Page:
What happens in practice seems different, the USA seems more 'inclusive' of others who don't sign, but in the UK that isn't usually the case. Deaf tend to segregate 'like with like' and don't really socialise with those who don't sign on the simple grounds they say they cannot follow.
End of discussion, it's very frustrating. There is an area of ' sign purism' that would rather not include themselves with non-signers as well, these are the people who say you are not deaf enough, as being deaf means something different to them than a profound loss of hearing. The ability or choice to sign (Or not to), is not really understood it usually results in a parting of the ways or annoyance, who makes effort is an issue signers don't unless you attempt to sign as well. But they still won't adapt to what you are using.
Nothing further then happens. Younger deaf are more outgoing and willing to adapt, but it seems to tail off as you get older. So that is not really accepting choice its saying you won't adapt and I cannot in most part. Everyone signed on the video, without being negative I would think, this is not to do with me as a deaf person. I don't do that I use something else, its a choice then do I attempt to integrate with the signer? or stick to the hearing world I prefer to, and use whatever helps with that?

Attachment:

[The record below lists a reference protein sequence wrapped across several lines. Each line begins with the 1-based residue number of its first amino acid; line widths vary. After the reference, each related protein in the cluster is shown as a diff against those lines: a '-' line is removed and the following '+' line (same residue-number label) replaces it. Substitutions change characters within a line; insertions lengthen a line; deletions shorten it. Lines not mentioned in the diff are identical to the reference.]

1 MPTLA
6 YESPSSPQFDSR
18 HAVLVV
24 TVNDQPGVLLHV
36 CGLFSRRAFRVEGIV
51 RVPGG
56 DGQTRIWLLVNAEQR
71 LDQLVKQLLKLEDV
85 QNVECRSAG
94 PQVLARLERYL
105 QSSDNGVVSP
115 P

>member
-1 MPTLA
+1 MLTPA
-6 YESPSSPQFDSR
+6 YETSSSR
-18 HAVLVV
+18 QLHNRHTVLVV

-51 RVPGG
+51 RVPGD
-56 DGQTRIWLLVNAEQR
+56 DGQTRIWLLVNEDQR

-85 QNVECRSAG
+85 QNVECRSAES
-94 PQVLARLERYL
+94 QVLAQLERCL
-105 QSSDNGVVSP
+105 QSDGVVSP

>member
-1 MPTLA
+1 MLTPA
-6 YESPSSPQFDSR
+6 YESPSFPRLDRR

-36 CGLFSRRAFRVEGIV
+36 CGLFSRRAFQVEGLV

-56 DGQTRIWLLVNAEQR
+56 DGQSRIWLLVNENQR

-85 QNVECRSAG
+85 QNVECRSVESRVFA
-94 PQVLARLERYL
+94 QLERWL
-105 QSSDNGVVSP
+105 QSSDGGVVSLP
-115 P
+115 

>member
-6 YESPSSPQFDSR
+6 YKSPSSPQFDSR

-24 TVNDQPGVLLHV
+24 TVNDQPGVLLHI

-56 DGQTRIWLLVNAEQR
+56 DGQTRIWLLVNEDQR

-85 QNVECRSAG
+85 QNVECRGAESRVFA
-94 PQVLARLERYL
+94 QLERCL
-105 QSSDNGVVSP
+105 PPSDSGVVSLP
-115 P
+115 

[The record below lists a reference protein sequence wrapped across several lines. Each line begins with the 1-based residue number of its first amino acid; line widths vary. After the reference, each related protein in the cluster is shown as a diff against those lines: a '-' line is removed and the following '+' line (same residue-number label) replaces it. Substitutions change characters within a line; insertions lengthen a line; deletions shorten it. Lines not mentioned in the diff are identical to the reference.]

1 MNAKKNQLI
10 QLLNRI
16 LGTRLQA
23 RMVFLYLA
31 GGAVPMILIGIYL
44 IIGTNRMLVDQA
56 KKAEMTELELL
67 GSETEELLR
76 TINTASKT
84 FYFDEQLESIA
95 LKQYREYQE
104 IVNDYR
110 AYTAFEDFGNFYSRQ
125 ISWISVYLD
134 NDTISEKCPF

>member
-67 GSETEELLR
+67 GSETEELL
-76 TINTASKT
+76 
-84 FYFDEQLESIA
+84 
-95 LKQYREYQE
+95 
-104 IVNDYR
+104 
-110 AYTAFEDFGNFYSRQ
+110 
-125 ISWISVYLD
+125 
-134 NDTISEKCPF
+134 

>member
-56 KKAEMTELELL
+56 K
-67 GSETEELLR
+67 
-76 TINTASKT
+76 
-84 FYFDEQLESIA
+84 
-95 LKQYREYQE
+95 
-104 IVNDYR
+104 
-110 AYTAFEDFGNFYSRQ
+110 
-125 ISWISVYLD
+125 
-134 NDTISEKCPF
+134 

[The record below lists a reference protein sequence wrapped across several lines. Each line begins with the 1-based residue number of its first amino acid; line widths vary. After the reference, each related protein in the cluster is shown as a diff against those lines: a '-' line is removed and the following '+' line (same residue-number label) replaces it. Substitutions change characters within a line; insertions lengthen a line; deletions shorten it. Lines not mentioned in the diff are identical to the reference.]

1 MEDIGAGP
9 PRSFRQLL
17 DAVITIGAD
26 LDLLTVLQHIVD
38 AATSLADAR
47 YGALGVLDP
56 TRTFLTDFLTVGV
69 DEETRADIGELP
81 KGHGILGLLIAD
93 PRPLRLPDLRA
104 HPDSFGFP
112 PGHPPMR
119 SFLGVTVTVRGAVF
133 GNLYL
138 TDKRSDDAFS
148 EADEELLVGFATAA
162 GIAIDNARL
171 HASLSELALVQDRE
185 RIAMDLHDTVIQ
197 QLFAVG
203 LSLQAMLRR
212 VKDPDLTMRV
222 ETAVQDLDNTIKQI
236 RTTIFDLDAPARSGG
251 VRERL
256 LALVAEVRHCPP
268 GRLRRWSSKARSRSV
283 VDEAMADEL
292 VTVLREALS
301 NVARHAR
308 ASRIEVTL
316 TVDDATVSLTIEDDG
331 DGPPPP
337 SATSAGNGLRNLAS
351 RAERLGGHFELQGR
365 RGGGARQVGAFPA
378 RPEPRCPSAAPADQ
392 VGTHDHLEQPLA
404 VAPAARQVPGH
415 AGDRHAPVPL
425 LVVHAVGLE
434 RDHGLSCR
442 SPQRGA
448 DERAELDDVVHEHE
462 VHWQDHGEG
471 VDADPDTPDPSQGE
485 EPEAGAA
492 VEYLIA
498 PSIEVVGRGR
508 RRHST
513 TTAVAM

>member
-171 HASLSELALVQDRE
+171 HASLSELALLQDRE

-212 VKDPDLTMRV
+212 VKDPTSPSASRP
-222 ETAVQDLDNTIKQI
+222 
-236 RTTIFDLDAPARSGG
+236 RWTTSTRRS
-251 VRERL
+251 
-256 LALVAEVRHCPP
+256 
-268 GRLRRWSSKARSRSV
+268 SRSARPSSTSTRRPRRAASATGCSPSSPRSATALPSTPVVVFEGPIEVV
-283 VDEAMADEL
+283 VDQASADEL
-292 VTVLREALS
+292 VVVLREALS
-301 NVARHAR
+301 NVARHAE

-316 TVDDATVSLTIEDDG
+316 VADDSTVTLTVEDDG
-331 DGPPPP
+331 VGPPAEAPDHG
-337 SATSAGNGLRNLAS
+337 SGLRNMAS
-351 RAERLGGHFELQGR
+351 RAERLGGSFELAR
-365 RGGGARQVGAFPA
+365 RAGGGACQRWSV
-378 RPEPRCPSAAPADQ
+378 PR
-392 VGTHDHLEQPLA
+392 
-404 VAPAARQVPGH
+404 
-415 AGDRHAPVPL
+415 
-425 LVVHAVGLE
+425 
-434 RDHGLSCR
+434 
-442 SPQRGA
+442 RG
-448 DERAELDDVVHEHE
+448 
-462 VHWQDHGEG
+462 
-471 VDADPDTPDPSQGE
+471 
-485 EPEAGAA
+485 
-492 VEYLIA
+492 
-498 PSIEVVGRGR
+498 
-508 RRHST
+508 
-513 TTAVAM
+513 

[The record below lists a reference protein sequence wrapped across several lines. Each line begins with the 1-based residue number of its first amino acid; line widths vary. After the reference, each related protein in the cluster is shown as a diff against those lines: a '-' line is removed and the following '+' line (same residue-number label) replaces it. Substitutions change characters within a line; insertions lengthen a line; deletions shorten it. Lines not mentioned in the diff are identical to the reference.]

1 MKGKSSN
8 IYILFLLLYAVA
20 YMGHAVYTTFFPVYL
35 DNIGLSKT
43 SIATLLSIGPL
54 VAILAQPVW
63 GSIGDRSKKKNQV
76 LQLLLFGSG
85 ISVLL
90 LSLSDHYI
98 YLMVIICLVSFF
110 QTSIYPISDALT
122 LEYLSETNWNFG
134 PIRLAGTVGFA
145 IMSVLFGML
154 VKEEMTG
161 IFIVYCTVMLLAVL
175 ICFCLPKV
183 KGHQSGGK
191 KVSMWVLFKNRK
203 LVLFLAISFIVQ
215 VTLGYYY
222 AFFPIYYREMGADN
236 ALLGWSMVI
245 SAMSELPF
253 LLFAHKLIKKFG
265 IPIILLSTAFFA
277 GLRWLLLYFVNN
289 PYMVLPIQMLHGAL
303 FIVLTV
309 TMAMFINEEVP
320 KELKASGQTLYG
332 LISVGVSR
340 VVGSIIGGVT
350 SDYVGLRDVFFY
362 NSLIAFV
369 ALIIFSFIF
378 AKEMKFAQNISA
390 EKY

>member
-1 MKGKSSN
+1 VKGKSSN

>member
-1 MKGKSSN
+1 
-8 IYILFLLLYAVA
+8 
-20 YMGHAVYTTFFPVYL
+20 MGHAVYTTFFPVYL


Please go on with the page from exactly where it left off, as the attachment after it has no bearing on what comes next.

The culture means nothing to me or the social area because my own choice was to stay with what I knew. It seems the background of these deaf follows the same approach they stick with people and systems they know. The 'You aren't deaf enough' thing is an extreme deaf attempt to 'defend' sign language against all other formats, choice-based or not so inclusion and acceptance are the real victims.